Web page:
John H. Robinson Center
Auburn Masonic Hall
The original timbers were milled in the Dutch Flat-Alta area and transported by rail to Auburn. The walls are of low temperature or soft fired brick. The front facade overlay is of sand molded terra cotta from the Placer County firm of Gladding McBean. There are segments of locally quarried granite substructures in the front part. Five large 8 foot by 8 foot windows with half circles mounted above adorn the front.
This building initial construction was completed in about 1917 and is the last remaining building of the original Central Square in Auburn. All of the other buildings were either destroyed by fire or were torn down. In 1990, the building was dedicated to the memory of a distinguished Mason and member of the Auburn Community. The building is now known as the John H. Robinson Memorial Hall. In an effort to help preserve this historic building, the Native Sons of the Golden West dedicated it as a “Point of Historical Significance” on September 12, 1998. The "Lodge Room" recently underwent a full renovation project.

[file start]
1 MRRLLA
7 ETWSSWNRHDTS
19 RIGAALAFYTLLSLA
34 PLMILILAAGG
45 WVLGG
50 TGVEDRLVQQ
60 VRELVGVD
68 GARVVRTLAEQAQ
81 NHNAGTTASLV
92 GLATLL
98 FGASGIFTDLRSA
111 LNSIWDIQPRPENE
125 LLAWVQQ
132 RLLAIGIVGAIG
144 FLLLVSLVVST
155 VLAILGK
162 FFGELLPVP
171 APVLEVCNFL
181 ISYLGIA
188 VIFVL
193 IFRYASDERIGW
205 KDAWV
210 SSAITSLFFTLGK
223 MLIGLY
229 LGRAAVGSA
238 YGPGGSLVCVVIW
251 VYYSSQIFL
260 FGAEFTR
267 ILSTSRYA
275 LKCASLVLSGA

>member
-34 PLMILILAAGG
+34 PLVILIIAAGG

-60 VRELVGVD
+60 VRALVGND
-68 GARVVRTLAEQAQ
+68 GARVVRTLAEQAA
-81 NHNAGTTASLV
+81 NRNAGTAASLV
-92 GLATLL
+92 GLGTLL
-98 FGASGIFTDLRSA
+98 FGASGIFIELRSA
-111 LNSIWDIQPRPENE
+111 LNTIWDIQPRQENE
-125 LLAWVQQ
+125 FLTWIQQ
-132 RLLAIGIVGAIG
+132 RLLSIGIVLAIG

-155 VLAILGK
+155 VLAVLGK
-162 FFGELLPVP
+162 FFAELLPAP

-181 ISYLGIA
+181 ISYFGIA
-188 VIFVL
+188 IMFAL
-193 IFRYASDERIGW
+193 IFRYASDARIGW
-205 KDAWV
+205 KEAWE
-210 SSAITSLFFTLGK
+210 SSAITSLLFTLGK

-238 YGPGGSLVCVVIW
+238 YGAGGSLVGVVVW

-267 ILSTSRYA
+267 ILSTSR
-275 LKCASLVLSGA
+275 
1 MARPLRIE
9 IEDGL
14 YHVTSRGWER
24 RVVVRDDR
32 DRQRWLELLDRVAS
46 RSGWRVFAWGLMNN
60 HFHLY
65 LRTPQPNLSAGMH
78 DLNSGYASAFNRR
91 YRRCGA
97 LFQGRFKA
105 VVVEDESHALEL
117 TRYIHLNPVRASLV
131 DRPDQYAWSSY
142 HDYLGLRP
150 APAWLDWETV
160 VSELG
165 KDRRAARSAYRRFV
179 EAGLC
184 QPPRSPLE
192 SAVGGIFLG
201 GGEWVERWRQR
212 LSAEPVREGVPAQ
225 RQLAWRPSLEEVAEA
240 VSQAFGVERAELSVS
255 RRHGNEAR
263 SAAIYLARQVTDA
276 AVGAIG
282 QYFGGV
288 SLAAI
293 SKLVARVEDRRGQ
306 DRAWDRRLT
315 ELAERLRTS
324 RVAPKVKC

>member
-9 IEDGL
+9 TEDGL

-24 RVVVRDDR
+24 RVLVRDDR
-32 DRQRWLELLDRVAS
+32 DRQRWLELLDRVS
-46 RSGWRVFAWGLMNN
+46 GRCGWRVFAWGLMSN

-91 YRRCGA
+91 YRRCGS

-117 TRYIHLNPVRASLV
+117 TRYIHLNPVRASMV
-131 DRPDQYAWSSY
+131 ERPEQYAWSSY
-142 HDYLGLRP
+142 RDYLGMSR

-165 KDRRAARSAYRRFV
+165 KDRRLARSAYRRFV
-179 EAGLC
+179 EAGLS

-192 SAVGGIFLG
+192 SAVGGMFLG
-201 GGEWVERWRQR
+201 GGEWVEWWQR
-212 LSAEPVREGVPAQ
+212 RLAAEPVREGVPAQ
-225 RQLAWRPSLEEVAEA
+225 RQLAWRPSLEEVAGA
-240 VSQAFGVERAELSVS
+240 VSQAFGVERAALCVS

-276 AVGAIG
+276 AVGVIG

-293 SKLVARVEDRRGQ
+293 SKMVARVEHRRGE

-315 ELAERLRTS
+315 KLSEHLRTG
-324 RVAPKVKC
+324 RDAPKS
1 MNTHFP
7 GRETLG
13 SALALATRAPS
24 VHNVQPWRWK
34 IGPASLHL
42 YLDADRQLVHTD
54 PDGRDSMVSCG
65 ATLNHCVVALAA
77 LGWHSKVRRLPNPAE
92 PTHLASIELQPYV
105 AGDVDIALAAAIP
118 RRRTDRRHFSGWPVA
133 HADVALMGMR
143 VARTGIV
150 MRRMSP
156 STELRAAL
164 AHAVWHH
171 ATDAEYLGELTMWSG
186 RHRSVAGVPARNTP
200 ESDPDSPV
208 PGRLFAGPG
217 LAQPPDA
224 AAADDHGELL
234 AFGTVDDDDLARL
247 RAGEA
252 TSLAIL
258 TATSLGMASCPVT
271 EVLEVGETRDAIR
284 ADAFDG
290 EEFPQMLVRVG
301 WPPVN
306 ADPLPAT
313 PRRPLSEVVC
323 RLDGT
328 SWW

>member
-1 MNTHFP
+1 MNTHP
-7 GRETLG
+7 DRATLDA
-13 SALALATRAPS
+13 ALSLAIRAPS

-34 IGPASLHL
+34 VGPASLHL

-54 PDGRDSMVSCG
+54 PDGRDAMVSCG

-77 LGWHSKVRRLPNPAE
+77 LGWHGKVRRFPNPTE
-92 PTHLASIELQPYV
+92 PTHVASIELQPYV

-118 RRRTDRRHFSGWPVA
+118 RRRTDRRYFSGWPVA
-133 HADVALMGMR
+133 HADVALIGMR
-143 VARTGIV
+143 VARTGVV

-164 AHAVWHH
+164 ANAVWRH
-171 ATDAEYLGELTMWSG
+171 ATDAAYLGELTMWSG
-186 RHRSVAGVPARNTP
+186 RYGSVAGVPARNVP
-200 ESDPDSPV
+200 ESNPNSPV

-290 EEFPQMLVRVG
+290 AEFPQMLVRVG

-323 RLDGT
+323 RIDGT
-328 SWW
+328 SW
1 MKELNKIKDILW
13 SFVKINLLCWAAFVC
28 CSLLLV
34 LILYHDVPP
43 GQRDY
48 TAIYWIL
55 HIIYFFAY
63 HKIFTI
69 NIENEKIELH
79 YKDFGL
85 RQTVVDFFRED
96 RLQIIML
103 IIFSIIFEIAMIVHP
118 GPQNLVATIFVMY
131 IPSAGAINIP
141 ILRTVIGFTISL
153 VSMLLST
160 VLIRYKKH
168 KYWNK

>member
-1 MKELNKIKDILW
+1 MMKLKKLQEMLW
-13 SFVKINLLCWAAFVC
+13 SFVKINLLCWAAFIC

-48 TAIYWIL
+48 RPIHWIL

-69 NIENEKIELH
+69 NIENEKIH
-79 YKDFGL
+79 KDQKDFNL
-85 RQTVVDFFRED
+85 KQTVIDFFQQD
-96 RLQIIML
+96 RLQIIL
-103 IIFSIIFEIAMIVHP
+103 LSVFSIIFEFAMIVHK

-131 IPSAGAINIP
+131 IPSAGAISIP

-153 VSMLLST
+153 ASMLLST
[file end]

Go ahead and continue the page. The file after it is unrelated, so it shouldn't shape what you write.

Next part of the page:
The building is one of Auburn’s finest examples of the Beaux Arts style of architecture.
About 1910 the question of a more spacious hall, at a more central location, began to be agitated among the Membership of Auburn's Free and Accepted Masons, Eastern Star and York Rite Masons. Committee after committee was appointed and dismissed until the discussion was ended in the submission of an option from the Auburn Investment Company, which was dated July 24, 1913, for the purchase of a one-story brick building and a lot 80x92 in the middle of Auburn at a place called Central Square.
The building is 84 feet deep and 91 feet wide in the front. The structure is internally divided by a bearing wall 42 feet from the front. Full span 42 foot modified Howe trusses constructed of full length 8 inch by 9 inch members and full 2 inch by 8 inch rafters constitute the roof structure.